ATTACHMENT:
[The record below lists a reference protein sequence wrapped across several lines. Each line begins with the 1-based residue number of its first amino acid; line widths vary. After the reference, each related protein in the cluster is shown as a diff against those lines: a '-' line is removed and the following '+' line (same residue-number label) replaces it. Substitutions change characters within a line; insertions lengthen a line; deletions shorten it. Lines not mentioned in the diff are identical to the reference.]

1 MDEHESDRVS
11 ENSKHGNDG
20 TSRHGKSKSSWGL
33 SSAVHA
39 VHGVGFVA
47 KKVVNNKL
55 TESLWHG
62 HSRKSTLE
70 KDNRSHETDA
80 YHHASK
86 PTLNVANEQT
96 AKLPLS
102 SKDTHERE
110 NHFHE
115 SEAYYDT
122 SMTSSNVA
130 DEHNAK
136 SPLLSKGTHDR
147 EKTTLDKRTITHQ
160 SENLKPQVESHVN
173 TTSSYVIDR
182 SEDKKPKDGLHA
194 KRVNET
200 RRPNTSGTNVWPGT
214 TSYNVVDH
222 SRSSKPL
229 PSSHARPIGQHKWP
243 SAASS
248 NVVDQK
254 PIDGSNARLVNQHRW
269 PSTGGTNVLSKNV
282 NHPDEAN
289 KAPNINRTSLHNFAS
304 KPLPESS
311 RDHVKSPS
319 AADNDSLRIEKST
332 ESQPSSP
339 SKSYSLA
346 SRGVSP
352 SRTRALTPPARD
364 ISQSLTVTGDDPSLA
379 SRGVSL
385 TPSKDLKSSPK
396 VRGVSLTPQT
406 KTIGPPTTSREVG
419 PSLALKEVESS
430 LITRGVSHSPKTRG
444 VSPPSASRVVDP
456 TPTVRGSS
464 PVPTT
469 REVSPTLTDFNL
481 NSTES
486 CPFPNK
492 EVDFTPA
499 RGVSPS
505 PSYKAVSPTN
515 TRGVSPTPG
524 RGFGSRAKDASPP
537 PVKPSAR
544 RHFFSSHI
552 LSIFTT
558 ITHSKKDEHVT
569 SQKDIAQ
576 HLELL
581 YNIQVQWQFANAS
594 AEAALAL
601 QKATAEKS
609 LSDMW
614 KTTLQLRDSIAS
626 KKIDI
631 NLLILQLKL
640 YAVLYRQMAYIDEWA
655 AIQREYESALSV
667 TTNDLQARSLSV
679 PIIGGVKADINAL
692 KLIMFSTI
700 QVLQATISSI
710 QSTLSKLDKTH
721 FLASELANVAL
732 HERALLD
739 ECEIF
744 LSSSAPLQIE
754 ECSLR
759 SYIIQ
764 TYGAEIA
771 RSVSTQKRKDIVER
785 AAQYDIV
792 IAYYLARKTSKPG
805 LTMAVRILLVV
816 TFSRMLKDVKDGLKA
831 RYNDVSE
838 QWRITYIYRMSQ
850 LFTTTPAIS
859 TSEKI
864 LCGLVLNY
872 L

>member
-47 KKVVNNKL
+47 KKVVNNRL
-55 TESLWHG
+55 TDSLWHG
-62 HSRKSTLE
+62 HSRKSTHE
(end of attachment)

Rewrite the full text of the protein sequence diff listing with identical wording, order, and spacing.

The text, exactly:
[The record below lists a reference protein sequence wrapped across several lines. Each line begins with the 1-based residue number of its first amino acid; line widths vary. After the reference, each related protein in the cluster is shown as a diff against those lines: a '-' line is removed and the following '+' line (same residue-number label) replaces it. Substitutions change characters within a line; insertions lengthen a line; deletions shorten it. Lines not mentioned in the diff are identical to the reference.]

1 MDEHESDRVS
11 ENSKHGNDG
20 TSRHGKSKSSWGL
33 SSAVHA
39 VHGVGFVA
47 KKVVNNKL
55 TESLWHG
62 HSRKSTLE
70 KDNRSHETDA
80 YHHASK
86 PTLNVANEQT
96 AKLPLS
102 SKDTHERE
110 NHFHE
115 SEAYYDT
122 SMTSSNVA
130 DEHNAK
136 SPLLSKGTHDR
147 EKTTLDKRTITHQ
160 SENLKPQVESHVN
173 TTSSYVIDR
182 SEDKKPKDGLHA
194 KRVNET
200 RRPNTSGTNVWPGT
214 TSYNVVDH
222 SRSSKPL
229 PSSHARPIGQHKWP
243 SAASS
248 NVVDQK
254 PIDGSNARLVNQHRW
269 PSTGGTNVLSKNV
282 NHPDEAN
289 KAPNINRTSLHNFAS
304 KPLPESS
311 RDHVKSPS
319 AADNDSLRIEKST
332 ESQPSSP
339 SKSYSLA
346 SRGVSP
352 SRTRALTPPARD
364 ISQSLTVTGDDPSLA
379 SRGVSL
385 TPSKDLKSSPK
396 VRGVSLTPQT
406 KTIGPPTTSREVG
419 PSLALKEVESS
430 LITRGVSHSPKTRG
444 VSPPSASRVVDP
456 TPTVRGSS
464 PVPTT
469 REVSPTLTDFNL
481 NSTES
486 CPFPNK
492 EVDFTPA
499 RGVSPS
505 PSYKAVSPTN
515 TRGVSPTPG
524 RGFGSRAKDASPP
537 PVKPSAR
544 RHFFSSHI
552 LSIFTT
558 ITHSKKDEHVT
569 SQKDIAQ
576 HLELL
581 YNIQVQWQFANAS
594 AEAALAL
601 QKATAEKS
609 LSDMW
614 KTTLQLRDSIAS
626 KKIDI
631 NLLILQLKL
640 YAVLYRQMAYIDEWA
655 AIQREYESALSV
667 TTNDLQARSLSV
679 PIIGGVKADINAL
692 KLIMFSTI
700 QVLQATISSI
710 QSTLSKLDKTH
721 FLASELANVAL
732 HERALLD
739 ECEIF
744 LSSSAPLQIE
754 ECSLR
759 SYIIQ
764 TYGAEIA
771 RSVSTQKRKDIVER
785 AAQYDIV
792 IAYYLARKTSKPG
805 LTMAVRILLVV
816 TFSRMLKDVKDGLKA
831 RYNDVSE
838 QWRITYIYRMSQ
850 LFTTTPAIS
859 TSEKI
864 LCGLVLNY
872 L

>member
-47 KKVVNNKL
+47 KKVVNNRL
-55 TESLWHG
+55 TDSLWHG
-62 HSRKSTLE
+62 HSRKSTHE